This amendment has been prepared to reflect the preliminary results of the 2011 National Population Census (NPC), released by the Central Bureau of Statistics in September 2011. According to the preliminary results, the population of Nepal has reached 26,620,809 with a population growth rate of 1.4 percent per annum.
Wheat production in 2010/11 has increased by 12.2% to 1.75 million MT compared to 1.56 million MT last year and that of barley has increased by 9.6% to 30.2 thousand MT compared to 27.6 thousand MT last year. The production of buckwheat which is also included in cereal food balance computation from this year was 8.8 thousand MT in 2010/11.
In 2010/11, the production of cereal crops has increased by 10.9% to 8.62 million MT compared to 7.76 million MT last year. The overall edible cereal crop production shows a total of 110 thousand MT (2%) surplus this year in contrast to 330 thousand MT (- 6%) deficit last year.
The 2010/11 production for major summer crops (paddy, maize and millet) is estimated at 4.46 million MT, 2.07 million MT and 0.30 million MT respectively, representing an increase of 10.9 percent, 11.5 percent and 1.0 percent over the previous year, respectively.
The winter crop is currently in growing stage and its outlook so far remains good, with production likely to be higher than last year, due to extended monsoon rains in 2010, which kept the soil moisture favourable for the germination, and to good precipitation during January-February 2011 favourable to growth, especially for wheat.
Late start of the monsoon season and irregular distribution of rain caused a reduction in the
2009/2010 summer crop production across the country. Paddy production was down to
4.02 million MT and maize was 1.86 million MT. A reduction of 11 percent and 4 percent
respectively compared to last year’s yield (2008/2009).
A late start to the monsoon and erratic distribution of rain caused a reduction in the 2009/2010 summer crop production across the country. Paddy production was reduced to 4.02 million MT and maize was reduced to 1.86 million MT; this represents a reduction of 11 percent and 4 percent respectively compared to last year.
The 2008/09 winter drought in Nepal was one of the worst on record; according to the Department of Hydrology and Meteorology, rain monitoring stations across the country received less than 50 percent of average precipitation during the period November 2008 to February 2009.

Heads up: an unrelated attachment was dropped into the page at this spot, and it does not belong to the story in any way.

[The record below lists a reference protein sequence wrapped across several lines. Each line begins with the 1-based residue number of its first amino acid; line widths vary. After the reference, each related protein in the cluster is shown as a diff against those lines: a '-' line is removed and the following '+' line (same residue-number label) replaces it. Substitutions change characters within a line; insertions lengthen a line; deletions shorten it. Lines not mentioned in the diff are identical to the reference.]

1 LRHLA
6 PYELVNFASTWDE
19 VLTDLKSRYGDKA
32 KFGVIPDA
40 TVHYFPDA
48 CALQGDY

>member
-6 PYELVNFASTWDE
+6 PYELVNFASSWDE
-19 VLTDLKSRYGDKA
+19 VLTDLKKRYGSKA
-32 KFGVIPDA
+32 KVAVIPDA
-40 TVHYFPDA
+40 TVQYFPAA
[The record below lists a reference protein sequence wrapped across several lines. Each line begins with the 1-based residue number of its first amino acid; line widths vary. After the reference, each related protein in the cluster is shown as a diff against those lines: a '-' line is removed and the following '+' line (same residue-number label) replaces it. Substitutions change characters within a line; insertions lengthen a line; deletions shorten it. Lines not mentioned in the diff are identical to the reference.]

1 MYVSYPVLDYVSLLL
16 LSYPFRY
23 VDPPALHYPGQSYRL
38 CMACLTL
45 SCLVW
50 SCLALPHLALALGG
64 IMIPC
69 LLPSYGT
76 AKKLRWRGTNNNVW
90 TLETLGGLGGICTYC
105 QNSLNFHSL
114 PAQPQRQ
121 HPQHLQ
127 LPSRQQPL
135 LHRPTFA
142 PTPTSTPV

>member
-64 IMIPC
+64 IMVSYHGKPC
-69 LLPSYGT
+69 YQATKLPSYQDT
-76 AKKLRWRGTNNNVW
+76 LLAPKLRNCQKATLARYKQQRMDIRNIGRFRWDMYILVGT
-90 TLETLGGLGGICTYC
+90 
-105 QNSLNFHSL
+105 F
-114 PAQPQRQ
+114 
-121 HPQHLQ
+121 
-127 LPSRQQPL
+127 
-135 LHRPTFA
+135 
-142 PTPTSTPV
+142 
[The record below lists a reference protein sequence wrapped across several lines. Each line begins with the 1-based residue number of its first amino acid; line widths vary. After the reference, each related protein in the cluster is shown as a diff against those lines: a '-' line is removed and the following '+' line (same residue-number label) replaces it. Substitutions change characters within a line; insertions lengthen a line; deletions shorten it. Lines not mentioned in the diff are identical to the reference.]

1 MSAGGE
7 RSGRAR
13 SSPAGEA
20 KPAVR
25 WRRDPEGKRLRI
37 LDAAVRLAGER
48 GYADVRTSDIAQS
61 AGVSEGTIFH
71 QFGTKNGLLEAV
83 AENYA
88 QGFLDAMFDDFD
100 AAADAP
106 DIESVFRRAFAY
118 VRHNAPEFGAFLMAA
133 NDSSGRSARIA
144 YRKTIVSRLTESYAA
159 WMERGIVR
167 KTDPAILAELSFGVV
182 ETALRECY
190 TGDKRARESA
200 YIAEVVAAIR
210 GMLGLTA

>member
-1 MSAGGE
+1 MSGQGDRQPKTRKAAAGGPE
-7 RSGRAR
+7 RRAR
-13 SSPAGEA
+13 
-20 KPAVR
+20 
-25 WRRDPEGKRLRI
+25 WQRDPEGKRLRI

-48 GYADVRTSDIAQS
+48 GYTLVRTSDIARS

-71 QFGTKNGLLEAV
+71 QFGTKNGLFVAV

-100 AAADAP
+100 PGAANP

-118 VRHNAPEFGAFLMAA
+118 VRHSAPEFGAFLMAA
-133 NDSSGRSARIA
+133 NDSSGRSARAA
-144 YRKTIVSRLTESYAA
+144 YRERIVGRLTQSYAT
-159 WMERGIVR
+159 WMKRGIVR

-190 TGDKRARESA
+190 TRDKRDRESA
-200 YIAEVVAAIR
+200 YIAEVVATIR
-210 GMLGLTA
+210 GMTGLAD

The winter drought had significant impact on crop production across Nepal. This assessment suggests a national decrease in wheat and barley production (the two major winter crops) of 14.5 and 17.3 percent respectively compared to last year.
At the request of the Ministry of Agriculture and Cooperatives of Nepal (MoAC), a joint FAO/WFP Crop and Food Supply Assessment Mission (CFSAM) was conducted from 20 March to 8 April 2007.
Following the WFP supported National Crop and Food Security Assessment conducted by the Ministry of Agriculture and Co-operatives (MoAC) in November 2006, a joint FAO/WFP Crop and Food Supply Assessment (CSFAM) is currently ongoing (from 19 March – 6 April) to assess the condition of the winter crop and develop recommendations on an appropriate national response to localized crop failures and drought.
For the third consecutive year, drought conditions have severely affected agricultural crop production in Nepal. Following signs of early paddy crop failure and reports about farmer’s inability to start planting, especially in the Eastern Terai, the Ministry of Agriculture and Co-operatives (MoAC) initiated a preliminary assessment of the paddy crop losses in August 2006, which estimated a decline in national paddy production of 850,000 Mt.
As reported in the previous Crop Situation Updates, the drought has had a profound impact on the production levels of the main summer crops. To verify some of the earlier findings with regard to crop losses (especially paddy) and the consequent food security impacts, the Ministry of Agriculture and Co-operatives (MoAC) requested WFP and FAO for a joint crop assessment which started on 29 October.
The period from August to September marks the growing and early harvesting period for paddy and maize. This crop situation update provides a brief overview on the current crop situation and outlook for these main crops, particularly in the 32 districts covered by surveillance activities of the food security monitoring and analysis system.
Paddy is the main cereal crop in Nepal, followed by wheat, maize, millet, and barley. 46% of the total of 3.35 million hectares of cultivated land, i.e. 1.54 million hectares, is covered by paddy.